Building Infrastructures to Stand the Test of Time
Civil engineers are tasked with building and maintaining bridges and dams, water treatment and manufacturing plants, energy systems, roads, airports, sea ports, skyscrapers and sports arenas – all constructed to withstand the forces of nature and humankind and using materials and methods that will not take from the needs of future generations.
Ever raced a two-person concrete canoe across a lake? Constructed and deconstructed a bridge on one level of a raised parking lot in a single day? Many of our students have, as part of an American Society of Civil Engineers college competition.
Academic Focus Areas
The UA civil engineering degree program, which involves several interdisciplinary areas, includes five focus areas:
- Structural engineering deals with the design and analysis of buildings and bridges.
- Geotechnical engineering concentrates on the rock and soil upon which structures are built.
- Transportation engineering focuses on roads and highways and improving traffic flow.
- Hydraulic engineering homes in on the collection, transport and management of water resources.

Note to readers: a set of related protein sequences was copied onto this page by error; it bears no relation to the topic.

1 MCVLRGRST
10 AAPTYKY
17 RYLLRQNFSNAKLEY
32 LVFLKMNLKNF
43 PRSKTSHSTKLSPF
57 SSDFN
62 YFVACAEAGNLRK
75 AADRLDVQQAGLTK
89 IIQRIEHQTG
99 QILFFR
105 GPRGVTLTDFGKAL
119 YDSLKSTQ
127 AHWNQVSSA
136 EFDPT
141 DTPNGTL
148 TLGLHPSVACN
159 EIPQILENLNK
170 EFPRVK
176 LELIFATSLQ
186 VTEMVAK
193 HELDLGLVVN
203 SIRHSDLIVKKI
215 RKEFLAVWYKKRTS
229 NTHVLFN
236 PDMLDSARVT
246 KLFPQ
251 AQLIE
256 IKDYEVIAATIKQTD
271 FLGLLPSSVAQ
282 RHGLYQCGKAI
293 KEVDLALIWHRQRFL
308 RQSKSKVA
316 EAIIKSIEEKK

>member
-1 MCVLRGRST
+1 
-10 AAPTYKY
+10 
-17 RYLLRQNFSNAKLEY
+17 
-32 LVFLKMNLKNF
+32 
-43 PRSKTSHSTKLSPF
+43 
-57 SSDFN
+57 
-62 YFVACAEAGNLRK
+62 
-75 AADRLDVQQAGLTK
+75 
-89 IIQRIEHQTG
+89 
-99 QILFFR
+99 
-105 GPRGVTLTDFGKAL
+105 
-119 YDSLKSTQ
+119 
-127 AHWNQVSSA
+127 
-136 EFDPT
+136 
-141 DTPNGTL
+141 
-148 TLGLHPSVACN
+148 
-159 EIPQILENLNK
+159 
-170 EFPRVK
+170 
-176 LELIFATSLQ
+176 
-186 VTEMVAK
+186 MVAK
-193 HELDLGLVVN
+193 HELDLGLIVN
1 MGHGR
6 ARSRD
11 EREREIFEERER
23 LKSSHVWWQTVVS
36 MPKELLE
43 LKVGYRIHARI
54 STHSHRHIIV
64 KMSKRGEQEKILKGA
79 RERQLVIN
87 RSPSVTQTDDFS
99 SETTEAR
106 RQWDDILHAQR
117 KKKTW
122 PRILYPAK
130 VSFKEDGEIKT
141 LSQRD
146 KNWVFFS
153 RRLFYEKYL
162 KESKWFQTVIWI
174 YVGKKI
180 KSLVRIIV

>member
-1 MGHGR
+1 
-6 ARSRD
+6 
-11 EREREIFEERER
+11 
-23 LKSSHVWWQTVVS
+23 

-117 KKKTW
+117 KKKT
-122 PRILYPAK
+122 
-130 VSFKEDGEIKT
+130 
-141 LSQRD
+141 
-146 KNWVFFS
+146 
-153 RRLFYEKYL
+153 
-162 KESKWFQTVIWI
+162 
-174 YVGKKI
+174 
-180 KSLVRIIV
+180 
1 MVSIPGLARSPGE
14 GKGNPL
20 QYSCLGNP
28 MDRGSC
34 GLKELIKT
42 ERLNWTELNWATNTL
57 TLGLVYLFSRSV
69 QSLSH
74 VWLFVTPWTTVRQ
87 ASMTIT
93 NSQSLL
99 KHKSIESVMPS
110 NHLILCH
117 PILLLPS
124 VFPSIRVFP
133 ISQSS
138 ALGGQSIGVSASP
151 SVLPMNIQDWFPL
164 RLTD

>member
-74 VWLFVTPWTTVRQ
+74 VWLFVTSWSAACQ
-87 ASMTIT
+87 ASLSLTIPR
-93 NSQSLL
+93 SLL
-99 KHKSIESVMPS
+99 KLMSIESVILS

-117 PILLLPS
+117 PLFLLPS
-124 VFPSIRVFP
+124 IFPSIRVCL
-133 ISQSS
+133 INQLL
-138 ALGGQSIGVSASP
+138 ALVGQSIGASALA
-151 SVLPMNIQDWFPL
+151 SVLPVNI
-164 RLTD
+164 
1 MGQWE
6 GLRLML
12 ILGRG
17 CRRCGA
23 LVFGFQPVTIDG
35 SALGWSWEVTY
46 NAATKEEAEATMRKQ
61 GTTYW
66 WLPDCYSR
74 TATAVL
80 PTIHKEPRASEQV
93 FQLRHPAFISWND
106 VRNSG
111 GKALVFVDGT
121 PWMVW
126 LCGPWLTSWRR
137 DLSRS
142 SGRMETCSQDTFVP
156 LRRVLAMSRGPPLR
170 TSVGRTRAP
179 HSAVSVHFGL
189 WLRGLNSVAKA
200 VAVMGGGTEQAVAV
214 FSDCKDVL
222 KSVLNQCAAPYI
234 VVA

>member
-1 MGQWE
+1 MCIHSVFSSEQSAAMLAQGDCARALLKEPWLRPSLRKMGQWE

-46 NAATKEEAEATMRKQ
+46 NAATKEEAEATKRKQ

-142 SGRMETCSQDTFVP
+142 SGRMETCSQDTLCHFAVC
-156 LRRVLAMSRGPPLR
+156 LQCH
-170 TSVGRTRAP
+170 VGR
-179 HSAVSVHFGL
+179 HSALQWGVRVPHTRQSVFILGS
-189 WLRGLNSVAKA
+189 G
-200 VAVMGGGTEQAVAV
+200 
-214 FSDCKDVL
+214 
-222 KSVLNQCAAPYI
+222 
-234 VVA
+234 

- Environmental engineering centers around wastewater treatment.
UA civil engineering is known for development of DynusT, or Dynamic Urban Systems for Transportation, a widely integrated dynamic traffic simulator. Among other purposes, it is used to plan routing and evacuation after structural failures, such as the May, 2015 collapse of Interstate 35 in Texas.
Now researchers are working on projects that involve, for example:
- Detecting and mitigating structural weaknesses
- Creating earthquake-proof buildings
- Managing water reuse and supply systems
- Using geopolymers to reduce wind erosion of mine tailings
- Reusing concrete materials
Outside the Classroom
There is no substitute for real-world experience, and civil engineering faculty urge all students in the program to complete at least on internship with an industry partner. Senior Design projects provide students with opportunities to work on prototypes and products in real-life situations. And student chapters of professional organizations – American Society of Civil Engineers, Institute of Transportation Engineers and Women in Civil Engineering – reinforce the values of leadership and teamwork and provide opportunities for career development and research.
Our civil engineering graduates have the ability to think creatively and scientifically and solve complex problems quickly. They work as engineers, consultants, supervisors and administrators for construction firms, water, power and gas companies, mining operations, land developers, manufacturers, transportation companies, and local and state governments.